Doctor insights on:
High Blood Urea Treatment
Adjunct only: If you truly have renal disease, evidenced by a seriously and consistently elevated BUN and creatinine, then your focus needs to be on scientific, modern, evidence-based treatment that will keep you off dialysis / transplant service. You're welcome to use the ancient plant-based medicines as adjuncts but keep your nephrologist informed. Read more
Find cause: Treat the patient, not the number. High BUN can be due to something as simple as eating a steak dinner & then running a marathon & getting dehydrated. This is good for you & need not be treated. Or it can be the sign of kidney disease, which should be treated; there are a lot of them & you need to find which one. Read more
High BUN: You need to have more than a blood urea nitrogen (BUN) value to determine you have chronic kidney disease. You also need a creatinine (c) level, at the very least. Your BUN level is a reflection of your protein intake and your state of dehydration. If you ratio of BUN to c is > 20:1, you may have been dehydrated. Ask your doctor for more information. Read more
Co-tango usually: The BUN is usually 10 times the creatinine. When the creatinine goes up, the BUN goes up similarly to roughly keep this proportion, in most kidney disease states. The notable exception is when the creatinine goes up say by 20% to 1.2, but the BUN goes up *5 to 50. This strongly suggests a pre-renal state, commonly dehydration. Mild elevations of BUN with normal creatinines aren't of concern. Read more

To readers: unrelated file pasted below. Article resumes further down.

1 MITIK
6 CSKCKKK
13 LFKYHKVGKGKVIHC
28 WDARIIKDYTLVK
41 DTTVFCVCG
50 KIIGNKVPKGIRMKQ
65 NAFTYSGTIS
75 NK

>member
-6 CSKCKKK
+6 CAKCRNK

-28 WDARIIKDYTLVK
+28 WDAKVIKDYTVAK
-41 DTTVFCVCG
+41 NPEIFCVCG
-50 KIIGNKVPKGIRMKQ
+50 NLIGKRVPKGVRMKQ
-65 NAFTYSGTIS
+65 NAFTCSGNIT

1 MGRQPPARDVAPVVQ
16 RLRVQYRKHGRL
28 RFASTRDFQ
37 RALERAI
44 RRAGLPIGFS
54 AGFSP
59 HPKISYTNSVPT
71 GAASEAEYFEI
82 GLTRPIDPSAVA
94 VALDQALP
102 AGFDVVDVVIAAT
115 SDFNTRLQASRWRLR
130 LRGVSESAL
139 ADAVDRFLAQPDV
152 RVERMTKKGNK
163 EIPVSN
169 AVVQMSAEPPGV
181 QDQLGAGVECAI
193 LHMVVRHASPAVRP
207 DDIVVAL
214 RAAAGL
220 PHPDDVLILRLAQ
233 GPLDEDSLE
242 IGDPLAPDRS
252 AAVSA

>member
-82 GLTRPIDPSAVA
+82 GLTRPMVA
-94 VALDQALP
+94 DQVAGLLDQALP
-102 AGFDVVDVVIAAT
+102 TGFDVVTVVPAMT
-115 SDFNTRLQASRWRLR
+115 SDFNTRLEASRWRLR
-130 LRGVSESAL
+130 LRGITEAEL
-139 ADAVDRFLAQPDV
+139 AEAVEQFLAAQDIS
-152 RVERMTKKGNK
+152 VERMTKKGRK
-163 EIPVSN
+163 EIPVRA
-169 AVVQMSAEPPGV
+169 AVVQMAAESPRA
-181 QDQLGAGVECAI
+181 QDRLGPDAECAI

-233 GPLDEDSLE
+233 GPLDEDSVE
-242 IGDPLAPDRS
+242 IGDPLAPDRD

High BUN and pain: You should ask your question to the physician (p) who ordered the blood work on you allowing you to discover the fact you had a high bun. Your p knows your case best of all, including the level of your bun, and is in a better position to give you a meaningful answer to your question. Read more
Depends on med: Depends on type and dose of medication, best to consult with doctor. Read more
Is it possible to have high creatinine, high blood urea nitrogen and high potassium levels simultaneously?
Absolutely yes: This is exactly what is seen with kidney (renal) failure. I am not making a diagnosis on this information alone. I can only advise strongly that anyone with elevation in bun, cr and potassium, as listed above, should see his/her physician immediately. Read moreSee 1 more doctor answer
My blood urea is 26 mg/dl and my creatinine is 1.1 (12hrs fasting). I am 49yr old healthy male. My bun:creatinine ratio appears to be high. Clarify.?
Are you sure?: Are you sure creatinine is 4? Or maybe. 4? If it is 4 then this is a medical emergency and you need to be seen by a Nephrologist (kidney doctor specialist) as soon as possible or ED if new. If this is the case there is nothing else we can recommend over this media to make that better since multiple things might be happening. You might even need emergency dialysis. If it is 0.4 then it is normal. Read more
Hi, I want to understand what blood urea is and its range. If the levels are elevated what does it signify. Does it mean kidney problems. Thanks.
What's BUN?: BUN stands for blood urea nitrogen. Urea nitrogen is what forms when protein breaks down and it not used by itself to identify patients with kidney disease. BUN is elevated in cases of dehydration as well as kidney disease. Serum creatinine (C) is a better determinant of kidney function. If the BUN C ratio is > 20, the patient may be dehydrated. The normal range of B is 7-20 mg/dl. Read more
What does high glucose, blood urea nitrogen and creatinine but low GFR usually indicate diabetes or kidney problems?
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